Belgium in Brief: Year-long travel for €12, an unmissable deal

Belgium in Brief: Year-long travel for €12, an unmissable deal

Amid the endless news of changes to Covid strategy and the commotion it creates, it can be easy to miss the peripheral changes, many of which will have effects that outlive the urgency of coronavirus times.

In Belgium, the first of the month typically brings a number of new laws and price changes quite detached from the health crisis and this month is no different. One major change that will be welcomed by civil servants is the right to disconnect – essentially enshrining in law their right to not respond to work correspondence or calls outside of working hours.

Covid has seen a societal shift to working from home with the result that the boundary between professional and domestic life has been blurred. This new law aims to make this clear and prevent “excessive professional stress”.

Other changes regard travel fares, normally subject to almost inevitable increases. But this month, some very appealing deals have been announced on the STIB network which will pleasantly surprise commuters in the Brussels region.

Most notably is the announcement that residents aged 18 to 24 will be able to buy an annual pass for just €12. It seems almost too good to be true, travelling on all STIB services for less than the cost of a 10 ticket bundle. Furthermore, the offer does not only apply to students but to anyone within the age bracket.

And as if it weren’t already a no-brainer, the pass will be valid for a year regardless of whether you have your 25th birthday after getting it. Now this age group accounts for very few drivers in Brussels but just imagine how the city would be transformed if similar deals were extended beyond the age of 24…

For now, if you are aged between 18 and 24, be sure not to miss this bargain.

Will you be getting a travel pass? Let @Orlando_tbt know.

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1. Introduce ‘compulsory vaccination choice,’ not compulsory vaccination, says expert

During the hearings on the implementation of the vaccination obligation in Parliament, epidemiologist Marius Gilbert (ULB) proposed a so-called “compulsory vaccination choice” instead of compulsory vaccination. Read more.

2. Annual STIB pass price lowered to just €12 for all 18- to 24-year-olds

From Tuesday, any Brussels resident aged 18 to 24 can buy an annual pass from Brussels public transport network, STIB, to travel by tram, bus and metro for just €12 – a huge reduction from the previous price of €499. Read more.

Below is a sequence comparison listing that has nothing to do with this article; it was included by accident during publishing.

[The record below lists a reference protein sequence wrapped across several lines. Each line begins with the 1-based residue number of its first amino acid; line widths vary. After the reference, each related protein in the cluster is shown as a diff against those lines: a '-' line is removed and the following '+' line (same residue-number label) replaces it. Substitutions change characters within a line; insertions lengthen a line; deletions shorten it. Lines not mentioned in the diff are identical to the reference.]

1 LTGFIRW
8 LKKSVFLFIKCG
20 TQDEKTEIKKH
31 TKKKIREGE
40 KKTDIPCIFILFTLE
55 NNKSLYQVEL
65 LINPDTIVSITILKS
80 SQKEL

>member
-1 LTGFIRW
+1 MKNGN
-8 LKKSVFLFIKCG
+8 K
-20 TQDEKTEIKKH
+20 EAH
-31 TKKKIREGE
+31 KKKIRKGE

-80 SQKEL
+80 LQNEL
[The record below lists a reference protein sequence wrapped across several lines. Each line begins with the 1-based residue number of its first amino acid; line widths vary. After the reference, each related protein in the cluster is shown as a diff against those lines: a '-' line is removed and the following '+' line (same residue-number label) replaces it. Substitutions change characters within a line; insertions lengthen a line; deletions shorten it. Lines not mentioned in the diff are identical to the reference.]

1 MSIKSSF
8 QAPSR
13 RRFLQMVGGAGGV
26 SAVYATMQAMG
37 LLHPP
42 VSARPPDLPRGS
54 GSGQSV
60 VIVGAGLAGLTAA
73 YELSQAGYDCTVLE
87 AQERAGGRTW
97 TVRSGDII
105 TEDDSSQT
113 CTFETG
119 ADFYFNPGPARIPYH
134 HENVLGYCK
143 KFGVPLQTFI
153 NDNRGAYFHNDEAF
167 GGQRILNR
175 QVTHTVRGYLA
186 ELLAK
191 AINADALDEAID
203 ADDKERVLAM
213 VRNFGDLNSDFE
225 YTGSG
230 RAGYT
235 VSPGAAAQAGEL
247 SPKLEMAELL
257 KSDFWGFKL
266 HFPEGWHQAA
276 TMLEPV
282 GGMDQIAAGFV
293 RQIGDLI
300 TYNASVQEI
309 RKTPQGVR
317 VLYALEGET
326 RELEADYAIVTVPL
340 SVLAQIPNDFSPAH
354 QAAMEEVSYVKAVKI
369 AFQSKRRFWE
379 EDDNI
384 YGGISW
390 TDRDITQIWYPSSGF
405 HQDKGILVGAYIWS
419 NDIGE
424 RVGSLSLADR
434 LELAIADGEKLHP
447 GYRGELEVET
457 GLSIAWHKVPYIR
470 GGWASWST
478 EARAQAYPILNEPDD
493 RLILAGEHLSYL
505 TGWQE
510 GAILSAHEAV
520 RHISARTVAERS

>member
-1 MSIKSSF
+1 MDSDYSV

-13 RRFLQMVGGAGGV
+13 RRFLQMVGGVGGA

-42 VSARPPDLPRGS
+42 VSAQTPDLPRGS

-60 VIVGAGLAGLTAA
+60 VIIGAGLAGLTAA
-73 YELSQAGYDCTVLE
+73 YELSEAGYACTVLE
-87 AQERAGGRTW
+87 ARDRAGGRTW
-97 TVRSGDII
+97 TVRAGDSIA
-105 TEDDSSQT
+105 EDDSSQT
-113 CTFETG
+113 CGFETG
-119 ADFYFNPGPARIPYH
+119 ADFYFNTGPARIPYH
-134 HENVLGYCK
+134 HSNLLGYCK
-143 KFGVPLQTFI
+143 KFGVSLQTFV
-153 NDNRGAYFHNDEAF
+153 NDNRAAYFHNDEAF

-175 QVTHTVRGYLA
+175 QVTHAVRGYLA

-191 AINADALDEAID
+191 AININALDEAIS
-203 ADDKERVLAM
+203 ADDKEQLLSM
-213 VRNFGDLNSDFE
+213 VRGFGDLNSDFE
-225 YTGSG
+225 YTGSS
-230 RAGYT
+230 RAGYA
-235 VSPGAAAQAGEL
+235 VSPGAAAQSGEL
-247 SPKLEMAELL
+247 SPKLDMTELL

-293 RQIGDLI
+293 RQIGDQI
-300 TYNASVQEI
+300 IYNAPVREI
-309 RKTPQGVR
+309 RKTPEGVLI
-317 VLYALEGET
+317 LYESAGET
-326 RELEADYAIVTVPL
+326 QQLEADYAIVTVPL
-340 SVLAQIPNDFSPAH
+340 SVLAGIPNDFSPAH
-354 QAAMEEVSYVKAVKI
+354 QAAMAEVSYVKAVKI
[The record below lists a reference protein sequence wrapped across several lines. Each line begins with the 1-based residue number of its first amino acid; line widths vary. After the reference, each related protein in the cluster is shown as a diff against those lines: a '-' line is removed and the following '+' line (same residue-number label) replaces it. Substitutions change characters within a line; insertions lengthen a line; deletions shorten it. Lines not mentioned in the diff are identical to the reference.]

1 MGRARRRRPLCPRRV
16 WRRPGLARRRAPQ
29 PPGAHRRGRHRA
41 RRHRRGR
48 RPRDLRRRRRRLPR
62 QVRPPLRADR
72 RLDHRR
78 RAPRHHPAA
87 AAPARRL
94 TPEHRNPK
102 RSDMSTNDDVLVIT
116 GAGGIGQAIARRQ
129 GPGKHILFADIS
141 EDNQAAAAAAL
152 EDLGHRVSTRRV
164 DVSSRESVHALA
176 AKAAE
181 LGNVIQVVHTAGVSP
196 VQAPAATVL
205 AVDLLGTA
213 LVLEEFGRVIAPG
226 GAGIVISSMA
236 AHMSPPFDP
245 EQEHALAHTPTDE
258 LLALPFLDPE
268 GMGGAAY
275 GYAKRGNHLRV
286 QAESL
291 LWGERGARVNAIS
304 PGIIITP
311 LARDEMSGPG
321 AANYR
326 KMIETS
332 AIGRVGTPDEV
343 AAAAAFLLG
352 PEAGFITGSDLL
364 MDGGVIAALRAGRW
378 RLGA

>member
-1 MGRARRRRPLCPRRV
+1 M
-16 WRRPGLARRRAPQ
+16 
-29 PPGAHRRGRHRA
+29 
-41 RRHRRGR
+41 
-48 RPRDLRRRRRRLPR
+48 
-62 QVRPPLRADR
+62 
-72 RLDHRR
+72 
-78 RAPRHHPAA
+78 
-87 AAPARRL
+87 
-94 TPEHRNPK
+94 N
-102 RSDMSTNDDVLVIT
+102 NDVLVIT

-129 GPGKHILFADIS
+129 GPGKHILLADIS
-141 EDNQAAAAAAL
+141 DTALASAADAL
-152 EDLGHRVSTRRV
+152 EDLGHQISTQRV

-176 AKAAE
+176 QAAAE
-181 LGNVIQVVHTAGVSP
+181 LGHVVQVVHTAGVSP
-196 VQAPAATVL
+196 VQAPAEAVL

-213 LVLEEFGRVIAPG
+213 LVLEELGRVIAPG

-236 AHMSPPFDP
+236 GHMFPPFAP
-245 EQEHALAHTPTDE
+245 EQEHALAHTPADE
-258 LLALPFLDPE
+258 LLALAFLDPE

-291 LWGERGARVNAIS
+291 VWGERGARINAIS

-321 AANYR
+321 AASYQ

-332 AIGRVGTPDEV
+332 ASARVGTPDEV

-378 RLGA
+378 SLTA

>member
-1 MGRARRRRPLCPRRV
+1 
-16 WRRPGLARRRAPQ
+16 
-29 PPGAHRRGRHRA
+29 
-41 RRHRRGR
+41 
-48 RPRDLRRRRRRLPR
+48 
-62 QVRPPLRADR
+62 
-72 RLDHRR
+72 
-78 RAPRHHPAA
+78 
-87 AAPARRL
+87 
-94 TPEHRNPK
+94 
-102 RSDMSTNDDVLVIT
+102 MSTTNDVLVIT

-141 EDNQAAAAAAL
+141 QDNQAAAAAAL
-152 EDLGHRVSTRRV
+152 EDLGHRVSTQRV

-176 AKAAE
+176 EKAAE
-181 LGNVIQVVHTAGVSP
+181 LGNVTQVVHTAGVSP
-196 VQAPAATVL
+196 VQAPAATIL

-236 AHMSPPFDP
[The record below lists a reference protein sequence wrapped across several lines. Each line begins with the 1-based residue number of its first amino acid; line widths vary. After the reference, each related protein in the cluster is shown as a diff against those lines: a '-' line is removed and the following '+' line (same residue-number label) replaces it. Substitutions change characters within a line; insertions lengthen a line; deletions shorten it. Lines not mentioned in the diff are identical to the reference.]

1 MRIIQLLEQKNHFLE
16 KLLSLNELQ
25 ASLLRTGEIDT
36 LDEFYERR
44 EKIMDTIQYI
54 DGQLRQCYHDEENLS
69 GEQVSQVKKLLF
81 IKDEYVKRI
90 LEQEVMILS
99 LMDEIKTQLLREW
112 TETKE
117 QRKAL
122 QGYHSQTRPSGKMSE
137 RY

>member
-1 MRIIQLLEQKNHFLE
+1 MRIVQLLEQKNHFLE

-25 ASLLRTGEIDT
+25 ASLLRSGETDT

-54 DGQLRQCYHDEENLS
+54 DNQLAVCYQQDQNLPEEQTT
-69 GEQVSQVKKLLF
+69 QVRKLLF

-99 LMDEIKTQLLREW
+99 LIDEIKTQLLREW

3. ‘Partygate’: Boris Johnson offers apology but refuses to resign

A string of revelations about “social gatherings” (also known as parties) that took place in the residence of British Prime Minister Boris Johnson during the confinement period has seen the premier fighting for his political career. On Monday, he apologised in Parliament but played down calls to resign. Read more.

4. 34% of European over-80s confined to their homes during first months of pandemic

Since the start of the pandemic in March 2020, a third (34%) of people over 80 years old living in the European Union had not left their homes by the summer of that year, according to a study by Eurofound, the EU agency responsible for improving living and working conditions. Read more.

5. What changes on 1 February in Belgium?

As always, a new month brings new changes. From adjusted public transport fares to a ban on calls to public servants after-hours, here is what will change on Tuesday 1 February 2022. Read more.

6. Pandemic exposed ‘dire need’ to improve waste management practices, WHO says

From test kits to vaccines and face masks, additional medical waste from the pandemic response has put “tremendous” strain on waste management systems, the World Health Organisation (WHO) warns. Read more.

7. Hidden Belgium: The indie picture house

Prepare yourself for a shock. Cinema Nova in Brussels is not your normal multiplex experience. The seats are hard. The walls are bare. But it has a loyal fan base that has kept it going for 25 years. Read more.


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